Making Homemade Nutter Butters With a Custom Cookie Stamp

Introduction: Making Homemade Nutter Butters With a Custom Cookie Stamp

About: I run a YouTube channel called Farbulous Creations where I make all sorts of woodworking and laser crafted projects. Check it out and consider subscribing if you like the type of projects I do.

In this Instructable, I'll show you how I made homemade Nutter Butter replicas using some basic design tools, some cookie cutter banding, and the laser cutter at my local maker space.

If you'd rather watch a build video before jumping into the Instructable, be sure to watch the full video above. If you like it, please consider subscribing to my YouTube channel so I know this is the type of project people enjoy learning how to make themselves so that I can make more videos like it in the future!

I've included links below to the tools and materials I used, but you can totally get creative and use other methods or supplies for this project. You don't even need to make Nutter Butters specifically! This overview will show you how you can make a cookie stamp and cookie cutter of basically anything that can stamp or cut dough, even if it's not the specific items I used.

Now let's dive in!

Supplies

Step 1: Gather Materials & Supplies

As I indicated in the previous step, you don't have to use the same methods or tools as I did. Let me give you a few ideas if you don't have access to a laser cutter of how you could achieve the same thing!

  • Still want to use wood? Perhaps use some woodcarving tools to gently carve a design into a block of soft wood.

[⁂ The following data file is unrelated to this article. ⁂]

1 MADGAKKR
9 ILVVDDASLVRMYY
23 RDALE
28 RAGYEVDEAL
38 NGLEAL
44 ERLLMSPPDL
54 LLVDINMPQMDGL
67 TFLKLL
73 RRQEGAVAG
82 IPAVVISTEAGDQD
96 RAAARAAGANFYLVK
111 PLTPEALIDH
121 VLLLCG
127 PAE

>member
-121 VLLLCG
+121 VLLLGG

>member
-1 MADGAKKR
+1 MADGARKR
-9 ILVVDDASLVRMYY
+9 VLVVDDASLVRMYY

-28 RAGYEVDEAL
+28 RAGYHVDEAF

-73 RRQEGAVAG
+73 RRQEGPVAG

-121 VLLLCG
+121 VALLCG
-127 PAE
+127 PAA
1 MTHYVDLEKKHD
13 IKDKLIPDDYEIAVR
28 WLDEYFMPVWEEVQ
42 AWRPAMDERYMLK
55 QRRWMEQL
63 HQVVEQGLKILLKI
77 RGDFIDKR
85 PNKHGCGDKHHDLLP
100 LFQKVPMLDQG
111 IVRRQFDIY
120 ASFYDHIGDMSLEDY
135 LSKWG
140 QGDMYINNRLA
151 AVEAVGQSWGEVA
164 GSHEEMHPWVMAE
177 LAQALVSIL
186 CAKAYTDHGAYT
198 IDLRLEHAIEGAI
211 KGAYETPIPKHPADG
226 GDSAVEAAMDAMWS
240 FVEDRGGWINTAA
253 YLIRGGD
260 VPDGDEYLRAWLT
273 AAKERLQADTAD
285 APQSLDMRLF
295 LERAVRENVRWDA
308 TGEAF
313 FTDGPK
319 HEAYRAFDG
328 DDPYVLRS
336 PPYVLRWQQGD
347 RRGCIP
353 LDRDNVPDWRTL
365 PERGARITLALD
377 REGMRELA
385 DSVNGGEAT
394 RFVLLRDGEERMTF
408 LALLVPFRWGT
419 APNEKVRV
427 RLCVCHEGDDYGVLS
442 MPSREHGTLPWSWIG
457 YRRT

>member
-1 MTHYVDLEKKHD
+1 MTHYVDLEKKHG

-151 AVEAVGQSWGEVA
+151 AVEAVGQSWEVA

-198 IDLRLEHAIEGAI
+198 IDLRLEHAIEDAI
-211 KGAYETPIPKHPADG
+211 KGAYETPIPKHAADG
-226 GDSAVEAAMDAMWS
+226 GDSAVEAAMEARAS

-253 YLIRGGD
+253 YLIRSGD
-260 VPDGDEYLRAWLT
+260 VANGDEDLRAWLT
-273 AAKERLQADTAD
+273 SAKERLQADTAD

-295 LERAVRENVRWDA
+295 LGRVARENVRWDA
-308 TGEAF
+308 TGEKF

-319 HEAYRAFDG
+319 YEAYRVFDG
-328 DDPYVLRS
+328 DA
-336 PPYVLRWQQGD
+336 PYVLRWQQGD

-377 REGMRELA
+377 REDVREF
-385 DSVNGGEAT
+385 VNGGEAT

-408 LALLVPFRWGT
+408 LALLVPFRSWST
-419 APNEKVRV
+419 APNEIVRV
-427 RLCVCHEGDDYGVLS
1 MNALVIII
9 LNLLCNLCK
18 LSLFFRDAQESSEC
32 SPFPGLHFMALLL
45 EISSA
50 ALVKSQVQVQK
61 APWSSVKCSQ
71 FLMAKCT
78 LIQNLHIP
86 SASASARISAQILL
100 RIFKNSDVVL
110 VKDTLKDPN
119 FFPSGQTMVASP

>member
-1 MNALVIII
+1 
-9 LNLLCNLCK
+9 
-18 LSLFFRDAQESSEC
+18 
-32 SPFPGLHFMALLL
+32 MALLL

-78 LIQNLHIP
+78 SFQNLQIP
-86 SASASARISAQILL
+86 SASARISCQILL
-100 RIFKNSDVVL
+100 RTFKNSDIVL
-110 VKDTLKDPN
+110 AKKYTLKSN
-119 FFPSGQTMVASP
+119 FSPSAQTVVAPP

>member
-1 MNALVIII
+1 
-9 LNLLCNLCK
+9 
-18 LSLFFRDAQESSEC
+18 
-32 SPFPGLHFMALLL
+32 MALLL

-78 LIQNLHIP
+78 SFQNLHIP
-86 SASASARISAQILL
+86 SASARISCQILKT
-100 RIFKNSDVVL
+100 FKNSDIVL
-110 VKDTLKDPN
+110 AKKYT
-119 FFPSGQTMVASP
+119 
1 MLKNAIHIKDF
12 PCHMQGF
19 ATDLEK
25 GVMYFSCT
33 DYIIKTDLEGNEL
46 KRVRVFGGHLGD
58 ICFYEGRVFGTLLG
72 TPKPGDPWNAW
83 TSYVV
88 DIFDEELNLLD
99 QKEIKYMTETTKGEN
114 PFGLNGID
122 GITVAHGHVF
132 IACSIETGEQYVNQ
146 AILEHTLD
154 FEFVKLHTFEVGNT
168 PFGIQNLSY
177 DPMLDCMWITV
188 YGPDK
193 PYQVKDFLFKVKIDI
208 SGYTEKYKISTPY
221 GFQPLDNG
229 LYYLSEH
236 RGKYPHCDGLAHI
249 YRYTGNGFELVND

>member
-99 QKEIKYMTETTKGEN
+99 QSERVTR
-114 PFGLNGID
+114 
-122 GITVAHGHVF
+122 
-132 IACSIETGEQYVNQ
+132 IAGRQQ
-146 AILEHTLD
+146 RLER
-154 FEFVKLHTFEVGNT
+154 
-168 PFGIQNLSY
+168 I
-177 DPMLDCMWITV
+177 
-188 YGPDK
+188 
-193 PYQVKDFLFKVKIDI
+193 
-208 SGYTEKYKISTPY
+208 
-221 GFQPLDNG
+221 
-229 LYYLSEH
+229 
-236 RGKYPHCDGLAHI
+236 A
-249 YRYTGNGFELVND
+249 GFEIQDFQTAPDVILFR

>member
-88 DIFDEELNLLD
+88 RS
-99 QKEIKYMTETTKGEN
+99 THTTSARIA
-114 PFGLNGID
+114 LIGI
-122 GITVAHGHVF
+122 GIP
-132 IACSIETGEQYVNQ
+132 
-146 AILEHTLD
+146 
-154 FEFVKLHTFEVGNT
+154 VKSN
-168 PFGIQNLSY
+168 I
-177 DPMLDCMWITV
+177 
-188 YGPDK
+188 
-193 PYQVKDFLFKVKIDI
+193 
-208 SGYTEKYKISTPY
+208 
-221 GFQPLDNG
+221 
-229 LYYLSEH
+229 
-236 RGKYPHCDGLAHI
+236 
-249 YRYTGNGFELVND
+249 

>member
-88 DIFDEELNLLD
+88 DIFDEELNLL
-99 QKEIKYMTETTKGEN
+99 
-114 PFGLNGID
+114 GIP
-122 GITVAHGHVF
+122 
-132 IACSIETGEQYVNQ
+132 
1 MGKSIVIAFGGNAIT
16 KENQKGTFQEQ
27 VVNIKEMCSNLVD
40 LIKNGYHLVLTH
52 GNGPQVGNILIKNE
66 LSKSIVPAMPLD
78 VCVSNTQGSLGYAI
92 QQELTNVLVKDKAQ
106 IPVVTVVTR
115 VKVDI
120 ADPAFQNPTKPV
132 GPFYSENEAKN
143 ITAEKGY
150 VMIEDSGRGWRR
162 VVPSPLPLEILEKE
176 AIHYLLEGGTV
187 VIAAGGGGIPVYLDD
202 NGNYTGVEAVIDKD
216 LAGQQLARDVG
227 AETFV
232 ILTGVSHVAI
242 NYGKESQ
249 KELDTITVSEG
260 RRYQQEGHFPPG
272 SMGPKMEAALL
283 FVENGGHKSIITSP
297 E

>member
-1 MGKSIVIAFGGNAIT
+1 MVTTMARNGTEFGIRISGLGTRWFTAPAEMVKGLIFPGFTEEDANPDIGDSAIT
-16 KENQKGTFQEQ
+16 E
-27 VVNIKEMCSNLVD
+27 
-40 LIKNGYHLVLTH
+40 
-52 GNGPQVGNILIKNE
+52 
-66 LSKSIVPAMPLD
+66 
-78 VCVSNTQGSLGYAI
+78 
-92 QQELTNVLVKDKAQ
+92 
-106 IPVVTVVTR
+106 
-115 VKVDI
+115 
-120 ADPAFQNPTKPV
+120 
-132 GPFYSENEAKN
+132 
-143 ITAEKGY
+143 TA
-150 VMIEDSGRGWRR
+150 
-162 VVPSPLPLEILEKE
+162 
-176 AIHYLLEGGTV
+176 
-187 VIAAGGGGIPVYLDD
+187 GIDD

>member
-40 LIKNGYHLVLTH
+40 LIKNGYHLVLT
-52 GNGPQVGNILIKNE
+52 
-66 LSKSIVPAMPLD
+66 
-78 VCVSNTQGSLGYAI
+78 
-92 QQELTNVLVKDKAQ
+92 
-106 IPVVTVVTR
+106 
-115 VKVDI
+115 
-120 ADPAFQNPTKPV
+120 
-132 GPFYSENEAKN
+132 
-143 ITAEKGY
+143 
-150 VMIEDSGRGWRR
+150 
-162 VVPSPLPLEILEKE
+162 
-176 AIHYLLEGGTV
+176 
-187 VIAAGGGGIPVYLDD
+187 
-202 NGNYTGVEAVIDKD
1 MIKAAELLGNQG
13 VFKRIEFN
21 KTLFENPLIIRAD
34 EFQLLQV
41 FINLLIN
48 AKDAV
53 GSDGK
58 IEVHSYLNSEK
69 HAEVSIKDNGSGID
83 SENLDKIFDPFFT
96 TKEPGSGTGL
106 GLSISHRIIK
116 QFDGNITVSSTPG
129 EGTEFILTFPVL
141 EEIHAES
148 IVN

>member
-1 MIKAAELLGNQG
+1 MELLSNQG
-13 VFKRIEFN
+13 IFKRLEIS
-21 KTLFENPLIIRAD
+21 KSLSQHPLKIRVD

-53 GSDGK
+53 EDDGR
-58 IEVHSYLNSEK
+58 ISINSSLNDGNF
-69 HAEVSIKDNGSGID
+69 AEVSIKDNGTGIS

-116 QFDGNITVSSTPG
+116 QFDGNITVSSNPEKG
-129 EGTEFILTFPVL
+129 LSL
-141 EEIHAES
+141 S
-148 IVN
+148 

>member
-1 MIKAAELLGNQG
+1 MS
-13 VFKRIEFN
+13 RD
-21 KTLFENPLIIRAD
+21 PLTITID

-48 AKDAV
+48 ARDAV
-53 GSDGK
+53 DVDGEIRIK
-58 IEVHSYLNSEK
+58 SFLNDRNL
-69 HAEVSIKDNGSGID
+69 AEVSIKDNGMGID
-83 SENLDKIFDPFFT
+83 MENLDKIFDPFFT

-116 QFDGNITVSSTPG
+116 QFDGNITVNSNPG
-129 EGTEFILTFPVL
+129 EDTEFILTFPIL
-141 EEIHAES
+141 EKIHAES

• Don't feel comfortable carving wood? Create your design out of clay, let it harden, then use a foodsafe silicone putty to create a mold for your cookies! Instead of stamping, though, you would press dough into your mold. If it's difficult to remove, popping the whole thing in the freezer for a few minutes should work well to release it.

Also while these directions will work for any stamped and cut cookie, if you want to make Nutter Butters as I did, here's the basic recipe I used! We'll go over baking instructions later on.

Cookies

  • 1 cup creamy peanut butter
  • 1 cup white sugar
  • 1 cup packed brown sugar
  • 2 eggs
  • 2.5 cups all purpose flour
  • 1 .5 teaspoons baking soda
  • 1 teaspoon baking powder
  • 0.5 teaspoon salt

Filling

  • 2 tablespoons unsalted butter
  • 1/2 cup creamy peanut butter
  • 1/2 cup powdered sugar
  • 1/2 teaspoon salt

Step 2: Create Your Design

Let’s start with the cookie stamp! If you're freehanding your design, here you would sketch out your idea before getting started. If you're going the digital route like I did, AND your goal is to replicate Nutter Butters or another cookie of your choice, you'll need to find a reference image.

I found a perfect top-down shot of a Nutter Butter on Google Images, which is exactly what I was looking for. After that, I used Adobe Illustrator to draw the interior wavy lines of the Nutter Butter and used a couple of overlapping ovals to create the exterior shape!

Step 3: Set Your Design for Positive or Negative

The last step I decided to do before cutting on the laser was making two versions: one positive and one negative. I wasn’t sure if I wanted to make a silicone mold out of the wood cutout or just use the wood cutout itself to do the stamping, so I figured I’d account for both scenarios and etch one version where the interior lines protruded from the peanut and one where they were etched below the surface of the wood.